Male Identity and the Haircut

"I'm not a girl, I'm a boy."

Rabbi Aron Moss,

Judaism לבן ריק
לבן ריק
Arutz 7

I was delighted to meet you and your family, but I must apologise for mistaking your two-year-old son for a girl. I only called him a pretty little princess because he has such long hair and a pony tail. I now understand that it is a Jewish custom (that I'd never heard of before) to allow a boy's hair to grow long from birth and only cut it on his third birthday. Can you explain this to me and why it is only done for boys?

Your mistake is totally understandable, and we took no offense to it at all. We are used to correcting people and telling them that he is a boy, and he is used to it too.

In fact, him telling you, "I'm not a girl, I'm a boy," is itself a vital stage in his development; and perhaps one of the reasons for the custom of letting a boy's hair grow.
There are many other ingredients needed to produce a healthy male.

One of the major differences between boys and girls is in their identity development. The male identity needs to be acquired. The female identity is innate. A boy needs to learn to be a boy, and eventually a man. A girl is a girl, and always was one. Her female identity needs to be protected and nurtured, but it doesn't need to be acquired. The boy's male identity does.

This may be due to the fact that all fetuses begin as female. Even boys started off as girls and only 40 days from conception do they become male. Not only that, but all children, even boys, are born from their mothers. This means that every child starts off as a female within a female. This is fine for girls. But for a boy, he has to actually become male and move away from his female beginnings. (No wonder men have such fragile egos....)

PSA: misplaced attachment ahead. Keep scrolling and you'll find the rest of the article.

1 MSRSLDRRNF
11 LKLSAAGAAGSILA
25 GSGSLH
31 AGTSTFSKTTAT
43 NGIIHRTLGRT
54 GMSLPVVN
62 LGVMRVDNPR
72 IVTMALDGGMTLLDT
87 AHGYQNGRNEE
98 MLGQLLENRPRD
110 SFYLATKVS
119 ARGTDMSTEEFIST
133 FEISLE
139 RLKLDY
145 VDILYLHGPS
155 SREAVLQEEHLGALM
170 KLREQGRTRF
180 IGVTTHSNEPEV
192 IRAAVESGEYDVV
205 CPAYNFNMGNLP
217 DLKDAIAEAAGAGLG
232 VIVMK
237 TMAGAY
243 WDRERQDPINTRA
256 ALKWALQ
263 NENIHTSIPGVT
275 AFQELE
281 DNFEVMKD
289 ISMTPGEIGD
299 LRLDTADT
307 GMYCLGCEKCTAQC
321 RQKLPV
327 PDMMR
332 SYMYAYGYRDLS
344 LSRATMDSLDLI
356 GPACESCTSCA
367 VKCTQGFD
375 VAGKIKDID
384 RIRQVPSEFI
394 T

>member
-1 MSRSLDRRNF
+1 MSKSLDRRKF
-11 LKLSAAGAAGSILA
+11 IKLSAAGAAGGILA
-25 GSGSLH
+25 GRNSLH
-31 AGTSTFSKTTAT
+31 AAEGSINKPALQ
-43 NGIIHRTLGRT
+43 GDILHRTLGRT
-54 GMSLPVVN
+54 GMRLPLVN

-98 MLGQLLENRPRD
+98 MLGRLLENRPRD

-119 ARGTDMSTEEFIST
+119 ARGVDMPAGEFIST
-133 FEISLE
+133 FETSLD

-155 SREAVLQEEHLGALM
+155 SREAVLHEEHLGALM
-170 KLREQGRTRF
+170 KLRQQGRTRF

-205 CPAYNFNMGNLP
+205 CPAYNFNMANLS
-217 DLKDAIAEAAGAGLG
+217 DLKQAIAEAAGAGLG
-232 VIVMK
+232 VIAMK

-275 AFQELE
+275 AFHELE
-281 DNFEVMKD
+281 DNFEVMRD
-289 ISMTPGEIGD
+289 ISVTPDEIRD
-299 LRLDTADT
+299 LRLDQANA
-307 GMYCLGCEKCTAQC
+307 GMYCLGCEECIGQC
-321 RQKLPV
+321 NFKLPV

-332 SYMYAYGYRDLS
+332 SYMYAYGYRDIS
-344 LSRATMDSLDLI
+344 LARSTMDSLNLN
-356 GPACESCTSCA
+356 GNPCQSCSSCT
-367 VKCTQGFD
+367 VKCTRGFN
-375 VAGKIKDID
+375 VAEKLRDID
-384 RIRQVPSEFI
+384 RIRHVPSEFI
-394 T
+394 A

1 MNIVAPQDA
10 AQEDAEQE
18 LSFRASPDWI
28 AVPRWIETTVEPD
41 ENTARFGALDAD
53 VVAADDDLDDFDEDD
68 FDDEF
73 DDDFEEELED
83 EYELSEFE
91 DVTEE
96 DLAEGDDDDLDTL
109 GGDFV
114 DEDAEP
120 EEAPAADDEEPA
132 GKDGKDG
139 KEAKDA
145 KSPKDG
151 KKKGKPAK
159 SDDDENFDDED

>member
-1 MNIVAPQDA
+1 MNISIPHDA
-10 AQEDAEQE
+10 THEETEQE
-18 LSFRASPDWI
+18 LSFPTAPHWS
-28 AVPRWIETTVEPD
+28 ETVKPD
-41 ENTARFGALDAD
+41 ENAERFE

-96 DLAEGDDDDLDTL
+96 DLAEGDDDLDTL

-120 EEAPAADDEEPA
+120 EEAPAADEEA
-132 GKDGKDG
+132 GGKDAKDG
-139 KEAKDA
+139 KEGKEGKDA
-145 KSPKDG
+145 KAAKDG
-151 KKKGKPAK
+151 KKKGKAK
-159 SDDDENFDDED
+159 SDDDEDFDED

One way of reinforcing the male identity in young boys is to delay their haircut until age three. Until then, they are constantly mistaken for little girls and hear their parents saying, "No, he's a boy," over and over again. They learn to say it themselves - "I'm not a girl, I am a boy." This repetition drums into them their male identity.

And then, at age three, when a new and deeper level of self-awareness starts to emerge, we take this long-haired boy and give him a haircut. It is from then that he wears his kippah all the time, we leave his little sidelocks, he starts wearing tzitzis, and he is now one of the boys.

There are many other ingredients needed to produce a healthy male. He will need a strong father figure, good male role models and acceptance by his peers. A haircut alone isn't enough. But the haircut is a powerful first step for a little boy on his road to manhood.